When the lights got bright during those games, South Carolina would play its cleanest game while Clemson would fold when the pressures of adding another loss to the streak became more real.

When Clemson was going through its losing streak, Swinney would get approached by Clemson fans in the Upstate who would have one request: “we don’t care if you go 1-11 as long as you beat South Carolina.”

He didn’t buy that. As Swinney would put it, that’s bullcrap.

“You'll be firing me right out of the gate,” Swinney would say in reply.

Clemson Sports Talk
Mike Williams snags a long reception against South Carolina in 2016.

One of the biggest keys in turning the momentum of this rivalry in Clemson’s favor has been the mindset Swinney has instilled into his staff, players, and program. Sure, one of the team goals posted is “win the state” and the week of the Palmetto Bowl is a season in its own.

But it’s not the season.

Even in the losses, although it made some fans miserable, there was more the entirety of an 11-2 season and the success of Clemson than just the result of that one game.

“Yeah, it stinks that you lost the game, but let's see a bigger picture and just keep working and don't panic,” Swinney added. “That's easier said than done in the world that we live in.”

And Clemson’s staff didn’t panic one bit while the other side may have gotten complacent and rested on its laurels of three straight 11-win seasons. The mindset for the Tigers was to focus on the bigger task at hand and if they did, eventually some breaks would fall their away.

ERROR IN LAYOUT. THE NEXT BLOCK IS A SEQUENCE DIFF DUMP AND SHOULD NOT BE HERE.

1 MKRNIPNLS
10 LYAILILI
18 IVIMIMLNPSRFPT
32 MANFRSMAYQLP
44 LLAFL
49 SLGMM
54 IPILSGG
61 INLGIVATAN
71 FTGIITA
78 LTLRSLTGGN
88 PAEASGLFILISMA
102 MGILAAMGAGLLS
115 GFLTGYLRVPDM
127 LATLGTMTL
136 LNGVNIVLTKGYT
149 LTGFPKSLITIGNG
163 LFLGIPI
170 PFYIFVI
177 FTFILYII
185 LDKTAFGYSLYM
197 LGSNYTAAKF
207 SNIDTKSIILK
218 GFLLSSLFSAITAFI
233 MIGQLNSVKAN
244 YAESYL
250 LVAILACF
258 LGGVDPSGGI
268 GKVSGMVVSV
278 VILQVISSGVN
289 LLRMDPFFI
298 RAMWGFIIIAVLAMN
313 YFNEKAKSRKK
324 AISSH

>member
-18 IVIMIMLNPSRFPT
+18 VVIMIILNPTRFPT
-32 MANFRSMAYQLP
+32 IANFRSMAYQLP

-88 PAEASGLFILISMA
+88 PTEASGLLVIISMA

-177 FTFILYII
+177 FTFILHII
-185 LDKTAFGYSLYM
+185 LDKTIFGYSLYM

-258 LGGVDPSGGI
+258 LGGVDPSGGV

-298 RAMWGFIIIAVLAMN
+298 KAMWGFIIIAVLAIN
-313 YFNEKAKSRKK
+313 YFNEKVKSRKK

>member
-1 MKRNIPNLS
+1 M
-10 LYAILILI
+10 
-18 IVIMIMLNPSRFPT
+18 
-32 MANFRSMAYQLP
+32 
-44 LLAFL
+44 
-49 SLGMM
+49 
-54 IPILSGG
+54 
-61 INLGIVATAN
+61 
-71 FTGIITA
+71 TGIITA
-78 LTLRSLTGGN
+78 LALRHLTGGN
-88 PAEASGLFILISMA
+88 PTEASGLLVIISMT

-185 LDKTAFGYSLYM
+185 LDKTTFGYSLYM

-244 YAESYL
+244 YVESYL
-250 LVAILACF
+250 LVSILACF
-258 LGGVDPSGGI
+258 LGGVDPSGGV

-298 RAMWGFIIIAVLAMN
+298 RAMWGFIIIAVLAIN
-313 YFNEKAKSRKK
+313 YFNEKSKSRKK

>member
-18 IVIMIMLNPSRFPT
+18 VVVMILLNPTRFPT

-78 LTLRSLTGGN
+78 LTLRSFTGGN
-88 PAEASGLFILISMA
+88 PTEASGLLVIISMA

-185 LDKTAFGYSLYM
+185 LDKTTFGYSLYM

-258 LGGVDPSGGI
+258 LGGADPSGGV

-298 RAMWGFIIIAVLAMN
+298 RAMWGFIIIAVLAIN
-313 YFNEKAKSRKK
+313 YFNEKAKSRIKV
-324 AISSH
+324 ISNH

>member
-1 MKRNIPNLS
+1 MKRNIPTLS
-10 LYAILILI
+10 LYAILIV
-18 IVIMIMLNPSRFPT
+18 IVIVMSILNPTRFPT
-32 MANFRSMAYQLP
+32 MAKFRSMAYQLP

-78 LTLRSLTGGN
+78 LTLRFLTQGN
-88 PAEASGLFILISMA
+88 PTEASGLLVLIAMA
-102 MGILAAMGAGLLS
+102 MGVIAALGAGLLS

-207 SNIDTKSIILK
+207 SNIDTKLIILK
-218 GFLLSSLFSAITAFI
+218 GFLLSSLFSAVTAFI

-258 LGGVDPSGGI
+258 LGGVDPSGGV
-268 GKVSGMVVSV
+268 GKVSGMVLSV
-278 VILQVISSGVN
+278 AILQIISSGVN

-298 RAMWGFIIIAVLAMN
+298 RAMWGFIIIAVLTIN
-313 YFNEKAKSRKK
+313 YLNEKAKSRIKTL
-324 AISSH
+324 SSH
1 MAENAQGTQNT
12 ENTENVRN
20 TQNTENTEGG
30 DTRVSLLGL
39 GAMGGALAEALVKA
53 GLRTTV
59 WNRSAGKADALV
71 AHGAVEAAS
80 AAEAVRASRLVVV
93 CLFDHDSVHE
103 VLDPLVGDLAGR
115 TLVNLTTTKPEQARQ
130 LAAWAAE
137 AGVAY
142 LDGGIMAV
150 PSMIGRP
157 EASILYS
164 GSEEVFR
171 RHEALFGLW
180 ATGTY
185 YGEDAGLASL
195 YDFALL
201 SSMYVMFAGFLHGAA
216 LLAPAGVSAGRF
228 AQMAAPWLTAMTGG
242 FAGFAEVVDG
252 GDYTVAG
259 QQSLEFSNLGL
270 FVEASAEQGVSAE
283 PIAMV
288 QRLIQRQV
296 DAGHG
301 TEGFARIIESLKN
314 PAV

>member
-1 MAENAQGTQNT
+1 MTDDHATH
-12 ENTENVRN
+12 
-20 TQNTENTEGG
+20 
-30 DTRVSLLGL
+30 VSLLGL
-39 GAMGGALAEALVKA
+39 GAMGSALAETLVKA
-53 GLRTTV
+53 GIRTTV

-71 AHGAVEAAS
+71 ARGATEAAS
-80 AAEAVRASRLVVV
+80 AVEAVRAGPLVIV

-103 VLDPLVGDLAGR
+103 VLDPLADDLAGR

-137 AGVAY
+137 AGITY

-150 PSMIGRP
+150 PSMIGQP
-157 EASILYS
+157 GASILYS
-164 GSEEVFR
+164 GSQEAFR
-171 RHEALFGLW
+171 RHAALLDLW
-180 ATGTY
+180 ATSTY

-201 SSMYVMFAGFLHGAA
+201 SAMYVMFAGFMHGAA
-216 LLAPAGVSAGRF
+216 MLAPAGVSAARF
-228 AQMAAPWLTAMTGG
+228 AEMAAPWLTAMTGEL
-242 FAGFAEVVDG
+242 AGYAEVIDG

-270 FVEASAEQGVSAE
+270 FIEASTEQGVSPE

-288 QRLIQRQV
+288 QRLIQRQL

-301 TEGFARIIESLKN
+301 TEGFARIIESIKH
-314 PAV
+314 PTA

Fast Forward five years later and it feels like an eternity since that Palmetto Bowl in 2013 where both teams were ranked in the top 10. Spurrier called it quits in the midst of a 3-8 season for the Gamecocks in 2015 while the Tigers were on their way to a 12-0 record.

The Gamecocks fell asleep at the wheel in recruiting for a couple of years and Clemson took advantage by consistently signing top prospects, a couple of which being the best players in school history.

Since 2013, South Carolina is 31-30 while Clemson is 61-7.

Since 2013, South Carolina is 31-30 while Clemson is 61-7.

The gap seems to have gotten insurmountably wide and quite the hole for current head coach Will Muschamp to have inherited. For him to go 9-4 in 2017 was truly remarkable when you look at what he had to work with.

It’s interesting to look at this week in the next chapter of this rivalry as compared to previous weeks. Even during Clemson’s five-game losing streak, the fan base always collectively believed that their team was good enough to come out on top that next game.

But the collective feeling we’ve gotten from South Carolina’s fan base this year is that they gave up hope once the 7 p.m. kickoff time was announced, which has to be a first.

This week’s Palmetto Bowl could make South Carolina’s season with an upset win that would shake up college football. But on Clemson’s side of things, the feeling is that the Gamecocks are just another team in its path en route to bigger things.

In return, that mindset Swinney has instilled has given Clemson all the momentum in this heated rivalry. And there’s no clear sign that will change soon.

“You can’t allow this game to define your program, even though the fans want to do that,” said Swinney.

“I think as a coach, you have to look at the totality of your season. You’re going to live with it, but are you making improvement? Those types of things, for me, that’s what I tried to stay focused on.”

Consistency and focus on the bigger picture has changed momentum in Palmetto Bowl